Apple, Google Could Face Large Fines Under New UK Digital Consumer Bill
The U.K. government has introduced a new bill that would allow the Competition and Markets Authority (CMA) to impose multibillion-pound fines on major tech companies like Apple for breaching its rules.
The multifaceted bill is designed to promote competition and protect consumers by giving the CMA the authority to tackle the "excessive dominance" of tech firms, according to a government press release.
Tech companies that are considered to have "strategic market status" in key digital services will be required to comply with its rules or the agency's Digital Markets Unit (DMU) could slap them with significant fines.
The CMA has not named which firms with "strategic market status" it will be monitoring, but a threshold will apply meaning that only firms with a global turnover above £25 billion, or U.K. turnover above £1 billion, will be in scope, so Apple, Google, and Amazon are likely to come under this definition.
The government said such firms could be required by the DMU to be more transparent about how their app stores and review systems work, and the agency would have powers to open up a specific market depending on the situation. For example, Apple could be told to allow iPhone and iPad users to download apps from alternative app stores, or if it was a search engine like Google, they could be forced to open up their data to rivals.
The legislation will also take aim at "subscription traps," where businesses make it difficult for consumers to cancel a contract. Under the new rules, companies would be required to remind consumers when a free trial or low-cost introductory offer is coming to an end and ensure that a contract can be quit in a cost-effective, straightforward way.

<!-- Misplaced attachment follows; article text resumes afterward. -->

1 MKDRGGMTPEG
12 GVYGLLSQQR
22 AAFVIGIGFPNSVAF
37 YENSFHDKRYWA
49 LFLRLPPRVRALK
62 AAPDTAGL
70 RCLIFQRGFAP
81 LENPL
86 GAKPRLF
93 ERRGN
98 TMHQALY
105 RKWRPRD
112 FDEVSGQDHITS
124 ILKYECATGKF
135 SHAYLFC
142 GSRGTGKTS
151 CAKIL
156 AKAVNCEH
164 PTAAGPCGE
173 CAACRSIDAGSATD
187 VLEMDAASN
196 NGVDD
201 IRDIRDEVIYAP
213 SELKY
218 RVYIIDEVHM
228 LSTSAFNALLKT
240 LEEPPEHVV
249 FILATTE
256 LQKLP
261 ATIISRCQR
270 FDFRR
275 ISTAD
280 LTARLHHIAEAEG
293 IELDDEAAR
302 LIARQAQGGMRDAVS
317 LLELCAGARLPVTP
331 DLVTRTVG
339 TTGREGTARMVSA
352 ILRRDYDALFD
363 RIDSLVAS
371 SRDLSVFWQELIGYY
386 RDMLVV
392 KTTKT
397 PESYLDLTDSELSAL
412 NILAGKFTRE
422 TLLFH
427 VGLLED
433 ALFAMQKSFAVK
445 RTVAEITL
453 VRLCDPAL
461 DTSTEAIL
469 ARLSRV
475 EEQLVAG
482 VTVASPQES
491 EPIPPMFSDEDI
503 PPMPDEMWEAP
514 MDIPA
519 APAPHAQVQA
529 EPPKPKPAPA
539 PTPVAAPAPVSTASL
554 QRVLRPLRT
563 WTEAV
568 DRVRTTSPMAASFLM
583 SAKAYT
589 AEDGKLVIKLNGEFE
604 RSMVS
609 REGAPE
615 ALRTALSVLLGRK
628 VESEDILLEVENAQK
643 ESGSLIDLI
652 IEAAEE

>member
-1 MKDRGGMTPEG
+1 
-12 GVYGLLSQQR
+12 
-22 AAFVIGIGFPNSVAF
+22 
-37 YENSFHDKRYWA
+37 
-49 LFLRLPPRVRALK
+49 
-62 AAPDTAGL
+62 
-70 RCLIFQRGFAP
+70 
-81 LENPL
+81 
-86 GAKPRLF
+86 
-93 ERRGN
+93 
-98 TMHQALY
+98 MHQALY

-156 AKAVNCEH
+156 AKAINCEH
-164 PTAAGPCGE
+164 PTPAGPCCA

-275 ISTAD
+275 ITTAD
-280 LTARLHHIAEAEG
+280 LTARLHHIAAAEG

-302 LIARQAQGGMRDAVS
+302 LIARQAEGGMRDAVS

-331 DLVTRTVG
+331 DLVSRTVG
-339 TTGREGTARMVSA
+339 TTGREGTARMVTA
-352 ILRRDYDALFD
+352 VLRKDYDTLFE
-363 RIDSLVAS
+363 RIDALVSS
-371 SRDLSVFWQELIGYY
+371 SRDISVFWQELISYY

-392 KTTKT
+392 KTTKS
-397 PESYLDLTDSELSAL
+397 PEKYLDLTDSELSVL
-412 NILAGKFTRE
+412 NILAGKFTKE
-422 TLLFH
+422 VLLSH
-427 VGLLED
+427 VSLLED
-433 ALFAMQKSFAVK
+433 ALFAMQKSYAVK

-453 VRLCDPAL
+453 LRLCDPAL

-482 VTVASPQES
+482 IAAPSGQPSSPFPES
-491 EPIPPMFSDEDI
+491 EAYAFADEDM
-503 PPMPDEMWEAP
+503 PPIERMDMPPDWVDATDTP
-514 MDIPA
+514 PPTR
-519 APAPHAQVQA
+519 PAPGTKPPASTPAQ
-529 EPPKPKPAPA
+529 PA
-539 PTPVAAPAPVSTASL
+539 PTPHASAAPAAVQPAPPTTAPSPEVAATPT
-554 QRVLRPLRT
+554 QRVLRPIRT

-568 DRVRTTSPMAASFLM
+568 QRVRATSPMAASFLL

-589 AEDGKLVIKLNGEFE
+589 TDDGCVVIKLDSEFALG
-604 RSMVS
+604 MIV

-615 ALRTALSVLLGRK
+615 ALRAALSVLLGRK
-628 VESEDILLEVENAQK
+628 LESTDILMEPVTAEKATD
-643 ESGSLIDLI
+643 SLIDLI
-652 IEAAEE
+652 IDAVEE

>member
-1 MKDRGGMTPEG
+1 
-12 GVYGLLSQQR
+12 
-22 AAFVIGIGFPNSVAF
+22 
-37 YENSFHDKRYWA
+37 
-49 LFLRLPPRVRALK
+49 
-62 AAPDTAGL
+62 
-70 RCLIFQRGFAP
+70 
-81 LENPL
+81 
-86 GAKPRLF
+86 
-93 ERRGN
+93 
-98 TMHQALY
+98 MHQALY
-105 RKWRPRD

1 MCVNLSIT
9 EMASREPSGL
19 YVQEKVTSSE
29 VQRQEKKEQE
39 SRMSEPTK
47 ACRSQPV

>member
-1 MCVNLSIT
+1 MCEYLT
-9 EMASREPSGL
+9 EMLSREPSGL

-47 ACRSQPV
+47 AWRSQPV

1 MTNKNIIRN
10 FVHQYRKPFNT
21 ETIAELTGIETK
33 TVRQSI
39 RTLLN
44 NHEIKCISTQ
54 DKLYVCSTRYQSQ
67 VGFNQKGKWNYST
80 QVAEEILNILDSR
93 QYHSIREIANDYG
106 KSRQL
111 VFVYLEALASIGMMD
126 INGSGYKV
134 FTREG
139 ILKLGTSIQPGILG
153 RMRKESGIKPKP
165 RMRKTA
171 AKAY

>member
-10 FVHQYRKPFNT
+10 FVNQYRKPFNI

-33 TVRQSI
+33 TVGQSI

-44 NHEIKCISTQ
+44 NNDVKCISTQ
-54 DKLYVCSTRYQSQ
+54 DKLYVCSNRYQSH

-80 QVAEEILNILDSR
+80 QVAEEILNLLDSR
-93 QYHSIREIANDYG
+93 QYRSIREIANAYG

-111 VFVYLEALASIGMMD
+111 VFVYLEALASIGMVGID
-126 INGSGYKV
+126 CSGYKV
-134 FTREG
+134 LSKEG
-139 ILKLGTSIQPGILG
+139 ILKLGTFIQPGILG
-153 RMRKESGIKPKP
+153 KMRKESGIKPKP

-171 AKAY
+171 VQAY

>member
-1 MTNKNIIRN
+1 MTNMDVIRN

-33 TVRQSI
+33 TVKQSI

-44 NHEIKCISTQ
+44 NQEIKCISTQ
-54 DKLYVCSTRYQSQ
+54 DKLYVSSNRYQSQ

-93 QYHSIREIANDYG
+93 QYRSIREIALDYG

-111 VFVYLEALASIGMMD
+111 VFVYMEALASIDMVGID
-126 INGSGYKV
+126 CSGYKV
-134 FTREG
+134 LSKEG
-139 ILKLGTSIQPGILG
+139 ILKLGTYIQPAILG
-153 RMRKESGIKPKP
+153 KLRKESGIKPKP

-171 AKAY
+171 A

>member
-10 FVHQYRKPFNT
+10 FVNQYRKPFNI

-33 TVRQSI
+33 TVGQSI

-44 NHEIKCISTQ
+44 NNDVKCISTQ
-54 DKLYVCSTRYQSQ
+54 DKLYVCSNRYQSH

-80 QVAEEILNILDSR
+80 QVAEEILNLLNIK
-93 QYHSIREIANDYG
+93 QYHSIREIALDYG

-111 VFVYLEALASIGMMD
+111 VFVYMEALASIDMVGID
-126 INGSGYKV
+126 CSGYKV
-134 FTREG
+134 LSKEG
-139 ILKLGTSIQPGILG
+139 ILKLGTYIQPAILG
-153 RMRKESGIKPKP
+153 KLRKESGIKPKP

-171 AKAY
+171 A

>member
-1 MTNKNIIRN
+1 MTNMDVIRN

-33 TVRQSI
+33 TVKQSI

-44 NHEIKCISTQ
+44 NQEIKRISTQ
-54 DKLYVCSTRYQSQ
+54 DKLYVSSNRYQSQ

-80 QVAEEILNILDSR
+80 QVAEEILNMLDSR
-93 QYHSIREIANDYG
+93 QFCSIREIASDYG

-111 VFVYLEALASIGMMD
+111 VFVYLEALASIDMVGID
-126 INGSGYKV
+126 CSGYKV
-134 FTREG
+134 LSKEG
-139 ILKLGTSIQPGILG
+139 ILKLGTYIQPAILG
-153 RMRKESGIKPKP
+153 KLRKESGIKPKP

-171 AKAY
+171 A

If firms don't abide by the rules set for them, the DMU will have the power to fine them up to 10% of their global turnover and make senior managers personally responsible for ensuring their company complies with the DMU's requests. As a ballpark figure, Apple earned $283 billion in revenue for 2022, so any hypothetical fine could be worth up to $28.3 billion.
"From abuse of power by tech giants, to fake reviews, scams and rip-offs like being caught in a subscription trap - consumers deserve better," said business and trade minister Kevin Hollinrake. "The new laws we're delivering today will empower the CMA to directly enforce consumer law, strengthen competition in digital markets and ensure that people across the country keep hold of their hard-earned cash."
In the making since 2021, the bill will be heard in parliament on Tuesday and the new measures will come into effect following parliamentary approval, subject to secondary legislation and the publication of guidance.
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Top Rated Comments
Europeans often complain that goods and services are more expensive in the EU/UK. Here's a good example why.
The citizens won't be happy when they can't use these platforms anymore.
Remember when Google started scanning books and making them available without the authors permission. Google also tracks the location of users even if they opt out. If someone rejects Google cookies, Google uses browser fingerprinting, which is clearly designed to track people against their will. The while reason why Android exists is just collectiing user data. Google does not really innovate. The buy innovative companies and rebrand them a Google product. For example Keyhole, which is now Google Earth. While it still was Keyhole, you had to pay money for that services. Now you have to pay with your privacy. It is shocking that people still use Gmail or Google Chrome.
Google usually bribes itself out of problems like that. Most countries would like Google offices on their territory. So Google has a lot of leverage. I am so proud of that the Berlin citizens told Google to f... off. That was quite unprecedented.
As long as creating detailed profiles of people to sell ads is still profitable, companies like Google will become more and more powerful. So government have to step in and stop that business model. Google is so rich that it was even able to bribe Apple into making Google the default search engine. They paid an 11 digit amount per year for that. So you can imagine how much money they make with turning user data into as revenue.